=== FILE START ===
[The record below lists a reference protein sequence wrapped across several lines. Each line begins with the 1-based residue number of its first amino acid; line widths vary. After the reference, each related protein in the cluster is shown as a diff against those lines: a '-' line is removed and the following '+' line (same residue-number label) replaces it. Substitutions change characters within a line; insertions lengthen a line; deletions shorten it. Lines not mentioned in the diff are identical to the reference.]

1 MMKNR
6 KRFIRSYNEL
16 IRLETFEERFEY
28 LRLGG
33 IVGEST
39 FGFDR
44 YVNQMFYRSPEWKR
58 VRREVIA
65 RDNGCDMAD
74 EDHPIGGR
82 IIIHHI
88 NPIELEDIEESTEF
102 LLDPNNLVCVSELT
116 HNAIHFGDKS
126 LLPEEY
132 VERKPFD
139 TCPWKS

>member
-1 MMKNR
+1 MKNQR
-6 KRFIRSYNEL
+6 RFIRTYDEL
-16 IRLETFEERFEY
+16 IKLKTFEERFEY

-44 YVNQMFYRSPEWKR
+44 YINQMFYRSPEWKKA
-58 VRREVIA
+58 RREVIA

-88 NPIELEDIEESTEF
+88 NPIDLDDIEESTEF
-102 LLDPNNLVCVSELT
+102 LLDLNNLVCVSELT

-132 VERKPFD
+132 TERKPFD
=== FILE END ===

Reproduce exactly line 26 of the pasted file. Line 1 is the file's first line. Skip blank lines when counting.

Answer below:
-44 YVNQMFYRSPEWKR